It seems wherever you turn, you encounter war and conflict. Did you know that 1968, the year I was born, was the only year in that century when the British Army lost no soldiers in action?  Do you ever grow weary of hearing about war and conflict?  Do you feel that weariness in your bones?  How far we have come from ‘it’ll be over by Christmas’ to ‘I’m not sure when, if ever, it will end’.In all of this it seems that there is an increasing brokenness – brokenness in our humanity, in our spirit – and a brokenness in our relationship with God and one another.  As a result of this, in the 21st century, the extent of our spiritual poverty is both alarming and arguably unprecedented.  A few years ago, Bishop Toby said words to the effect of we are both rich – richer than we ever have been, and poor – poorer than we can ever really imagine.  Wisdom for me is recognising and being thankful for the many ways in which we are rich; and becoming aware of the nature and extent of our poverty, which is not defined by money alone – and then being prepared to do something about it.  Part of that awareness is us having the courage to own the issues that we cause, which is something that egocentric power-hungry rulers of nations seem incapable of doing and to strive for justice, peace and reconciliation.

What occurs to me is the frequency with which we might pray the Lord’s prayer and say “your Kingdom come” without realising the significance and implications.  When we come face to face with the brokenness of this word, our response is surely to have a deep yearning for God to intervene, for his Kingdom to come?

Martin Niemöller (1892–1984) was a prominent Lutheran pastor in Germany. He emerged as an outspoken public foe of Adolf Hitler and spent the last seven years of Nazi rule in concentration camps. He is perhaps best remembered for his postwar words,

First they came for the socialists, and I did not speak out—because I was not a socialist. Then they came for the trade unionists, and I did not speak out— because I was not a trade unionist. Then they came for the Jews, and I did not speak out—because I was not a Jew. Then they came for me—and there was no one left to speak for me.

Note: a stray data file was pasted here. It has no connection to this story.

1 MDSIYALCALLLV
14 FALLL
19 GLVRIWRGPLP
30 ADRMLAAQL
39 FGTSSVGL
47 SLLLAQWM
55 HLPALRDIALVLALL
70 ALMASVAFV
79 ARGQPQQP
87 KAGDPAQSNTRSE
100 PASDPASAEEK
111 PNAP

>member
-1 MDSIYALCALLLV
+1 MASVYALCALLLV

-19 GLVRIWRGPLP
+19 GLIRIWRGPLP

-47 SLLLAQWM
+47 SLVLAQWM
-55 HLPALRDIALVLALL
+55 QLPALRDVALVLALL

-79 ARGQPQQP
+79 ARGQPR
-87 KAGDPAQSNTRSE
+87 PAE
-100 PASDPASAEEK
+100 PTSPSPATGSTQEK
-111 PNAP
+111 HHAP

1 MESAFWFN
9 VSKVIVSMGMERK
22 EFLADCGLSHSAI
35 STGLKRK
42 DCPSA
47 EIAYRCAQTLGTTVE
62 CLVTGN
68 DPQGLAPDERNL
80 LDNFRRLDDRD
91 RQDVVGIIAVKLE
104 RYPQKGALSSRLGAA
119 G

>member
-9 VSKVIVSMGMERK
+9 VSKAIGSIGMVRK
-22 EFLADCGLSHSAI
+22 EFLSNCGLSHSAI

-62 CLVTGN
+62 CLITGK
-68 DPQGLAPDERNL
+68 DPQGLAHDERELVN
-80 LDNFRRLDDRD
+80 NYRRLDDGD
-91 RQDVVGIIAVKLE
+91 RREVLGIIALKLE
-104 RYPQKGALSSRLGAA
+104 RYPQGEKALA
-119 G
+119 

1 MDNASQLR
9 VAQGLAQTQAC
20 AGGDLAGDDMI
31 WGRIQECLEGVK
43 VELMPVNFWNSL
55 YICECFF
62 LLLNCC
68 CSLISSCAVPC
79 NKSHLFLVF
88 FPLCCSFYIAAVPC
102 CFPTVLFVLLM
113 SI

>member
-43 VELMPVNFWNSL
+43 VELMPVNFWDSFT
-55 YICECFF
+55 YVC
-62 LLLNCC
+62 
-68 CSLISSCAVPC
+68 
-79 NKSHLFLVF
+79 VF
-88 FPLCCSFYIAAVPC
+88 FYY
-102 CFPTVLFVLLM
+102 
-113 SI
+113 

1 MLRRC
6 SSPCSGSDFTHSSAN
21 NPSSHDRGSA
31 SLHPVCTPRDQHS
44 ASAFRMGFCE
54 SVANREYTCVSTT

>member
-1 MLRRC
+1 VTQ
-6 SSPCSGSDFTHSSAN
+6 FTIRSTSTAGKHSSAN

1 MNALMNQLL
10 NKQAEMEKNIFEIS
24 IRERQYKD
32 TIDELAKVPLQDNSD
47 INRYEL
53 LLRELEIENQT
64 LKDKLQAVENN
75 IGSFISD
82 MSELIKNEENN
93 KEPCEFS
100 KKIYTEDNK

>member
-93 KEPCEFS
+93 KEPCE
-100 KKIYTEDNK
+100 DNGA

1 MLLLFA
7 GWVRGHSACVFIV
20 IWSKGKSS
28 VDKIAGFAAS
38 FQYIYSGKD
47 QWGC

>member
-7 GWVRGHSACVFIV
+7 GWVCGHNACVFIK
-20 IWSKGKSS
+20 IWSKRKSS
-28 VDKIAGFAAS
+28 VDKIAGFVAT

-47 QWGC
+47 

Those are challenging words for us today which tell us about the consequences of us not speaking out and in that we have a choice.  We can remain silent or we can speak out and speak up against injustice.  The Church has always had a calling to be a voice for the voiceless. 

I recognise it’s not easy for us to speak out.  I also recognise that we may often think that we can’t possibly make a difference.  It helps to recognise who we are in Christ.  It helps to recognise that we have an eternal destiny; we are not exclusively defined by the here and now.  As Christians, we have been chosen by God as firstfruits to be saved through the sanctifying work of the Spirit and through belief in the truth. In the book of James, James calls believers “a kind of firstfruits of all God created” (James 1:18)  We are to seek out God’s presence through the long-term trials, and rejoice in that presence knowing that He called us to this through our gospel, that we might share in the glory of our LORD Jesus Christ. We are to expect to receive wisdom from God, and to ask for and act on His guidance. We are to see our identity as rooted in relationship with God, to accept responsibility for our temptations, and to expect God’s good gift of a new nature to enable us to overcome. 

Our Bible passages today remind us that God is not the God of the dead, but of the living, for to him all are alive.  Following lengthy and profound suffering, Job came to an incredible place of faith and declared “I know that my redeemer lives, and that in the end he will stand on the earth. And after my skin has been destroyed, yet in my flesh I will see God; I myself will see him with my own eyes—I, and not another. How my heart yearns within me!”

I think Mother Theresa recognised this.  She shared some really helpful insights:

  • “We ourselves feel that what we are doing is just a drop in the ocean. But the ocean would be less because of that missing drop.”
  • “Not all of us can do great things. But we can do small things with great love.”
  • “I can do things you cannot, you can do things I cannot; together we can do great things.”
  • “Do not wait for leaders; do it alone, person to person.”
  • “If you can’t feed a hundred people, then feed just one.”

May our LORD Jesus Christ himself and God our Father, who loved us and by his grace gave us eternal encouragement and good hope, encourage our hearts and strengthen us in every good deed and word.  Amen